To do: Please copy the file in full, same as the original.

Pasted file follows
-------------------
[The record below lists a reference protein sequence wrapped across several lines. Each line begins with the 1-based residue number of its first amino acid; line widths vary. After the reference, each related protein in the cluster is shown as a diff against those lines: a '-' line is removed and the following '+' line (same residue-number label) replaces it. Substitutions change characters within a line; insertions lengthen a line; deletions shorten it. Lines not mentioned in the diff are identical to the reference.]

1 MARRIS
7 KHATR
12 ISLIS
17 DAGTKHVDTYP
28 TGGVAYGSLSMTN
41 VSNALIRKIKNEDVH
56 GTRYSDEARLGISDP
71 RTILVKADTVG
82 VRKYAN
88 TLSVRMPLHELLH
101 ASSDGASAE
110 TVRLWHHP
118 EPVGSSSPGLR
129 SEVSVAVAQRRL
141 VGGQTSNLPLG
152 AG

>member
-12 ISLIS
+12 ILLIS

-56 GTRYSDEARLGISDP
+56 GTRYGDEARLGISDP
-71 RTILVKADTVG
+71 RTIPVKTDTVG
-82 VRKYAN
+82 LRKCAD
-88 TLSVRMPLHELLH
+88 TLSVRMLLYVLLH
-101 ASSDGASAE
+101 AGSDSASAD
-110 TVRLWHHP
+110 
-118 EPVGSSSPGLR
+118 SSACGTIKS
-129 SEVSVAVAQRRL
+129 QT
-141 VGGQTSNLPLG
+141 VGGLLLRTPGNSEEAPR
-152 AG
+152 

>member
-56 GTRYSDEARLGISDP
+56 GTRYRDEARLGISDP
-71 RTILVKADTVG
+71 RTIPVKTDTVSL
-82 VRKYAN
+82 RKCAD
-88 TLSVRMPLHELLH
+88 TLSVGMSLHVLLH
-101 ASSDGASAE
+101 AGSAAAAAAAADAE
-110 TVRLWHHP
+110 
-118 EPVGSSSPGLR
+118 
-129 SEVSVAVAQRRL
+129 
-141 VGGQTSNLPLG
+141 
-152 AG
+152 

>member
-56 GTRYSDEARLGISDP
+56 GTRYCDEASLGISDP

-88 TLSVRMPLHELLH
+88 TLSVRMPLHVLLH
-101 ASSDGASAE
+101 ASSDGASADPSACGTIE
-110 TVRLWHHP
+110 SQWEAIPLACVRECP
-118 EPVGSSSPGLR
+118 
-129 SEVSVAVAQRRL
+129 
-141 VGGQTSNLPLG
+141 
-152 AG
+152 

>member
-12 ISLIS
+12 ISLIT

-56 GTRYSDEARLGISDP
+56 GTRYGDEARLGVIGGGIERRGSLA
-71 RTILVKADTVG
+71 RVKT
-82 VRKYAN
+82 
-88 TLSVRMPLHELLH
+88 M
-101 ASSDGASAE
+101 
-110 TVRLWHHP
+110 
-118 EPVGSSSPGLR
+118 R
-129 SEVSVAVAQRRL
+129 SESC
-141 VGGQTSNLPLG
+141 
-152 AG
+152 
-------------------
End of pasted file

[The record below lists a reference protein sequence wrapped across several lines. Each line begins with the 1-based residue number of its first amino acid; line widths vary. After the reference, each related protein in the cluster is shown as a diff against those lines: a '-' line is removed and the following '+' line (same residue-number label) replaces it. Substitutions change characters within a line; insertions lengthen a line; deletions shorten it. Lines not mentioned in the diff are identical to the reference.]

1 MARRIS
7 KHATR
12 ISLIS
17 DAGTKHVDTYP
28 TGGVAYGSLSMTN
41 VSNALIRKIKNEDVH
56 GTRYSDEARLGISDP
71 RTILVKADTVG
82 VRKYAN
88 TLSVRMPLHELLH
101 ASSDGASAE
110 TVRLWHHP
118 EPVGSSSPGLR
129 SEVSVAVAQRRL
141 VGGQTSNLPLG
152 AG

>member
-12 ISLIS
+12 ILLIS

-56 GTRYSDEARLGISDP
+56 GTRYGDEARLGISDP
-71 RTILVKADTVG
+71 RTIPVKTDTVG
-82 VRKYAN
+82 LRKCAD
-88 TLSVRMPLHELLH
+88 TLSVRMLLYVLLH
-101 ASSDGASAE
+101 AGSDSASAD
-110 TVRLWHHP
+110 
-118 EPVGSSSPGLR
+118 SSACGTIKS
-129 SEVSVAVAQRRL
+129 QT
-141 VGGQTSNLPLG
+141 VGGLLLRTPGNSEEAPR
-152 AG
+152 

>member
-56 GTRYSDEARLGISDP
+56 GTRYRDEARLGISDP
-71 RTILVKADTVG
+71 RTIPVKTDTVSL
-82 VRKYAN
+82 RKCAD
-88 TLSVRMPLHELLH
+88 TLSVGMSLHVLLH
-101 ASSDGASAE
+101 AGSAAAAAAAADAE
-110 TVRLWHHP
+110 
-118 EPVGSSSPGLR
+118 
-129 SEVSVAVAQRRL
+129 
-141 VGGQTSNLPLG
+141 
-152 AG
+152 

>member
-56 GTRYSDEARLGISDP
+56 GTRYCDEASLGISDP

-88 TLSVRMPLHELLH
+88 TLSVRMPLHVLLH
-101 ASSDGASAE
+101 ASSDGASADPSACGTIE
-110 TVRLWHHP
+110 SQWEAIPLACVRECP
-118 EPVGSSSPGLR
+118 
-129 SEVSVAVAQRRL
+129 
-141 VGGQTSNLPLG
+141 
-152 AG
+152 

>member
-12 ISLIS
+12 ISLIT

-56 GTRYSDEARLGISDP
+56 GTRYGDEARLGVIGGGIERRGSLA
-71 RTILVKADTVG
+71 RVKT
-82 VRKYAN
+82 
-88 TLSVRMPLHELLH
+88 M
-101 ASSDGASAE
+101 
-110 TVRLWHHP
+110 
-118 EPVGSSSPGLR
+118 R
-129 SEVSVAVAQRRL
+129 SESC
-141 VGGQTSNLPLG
+141 
-152 AG
+152 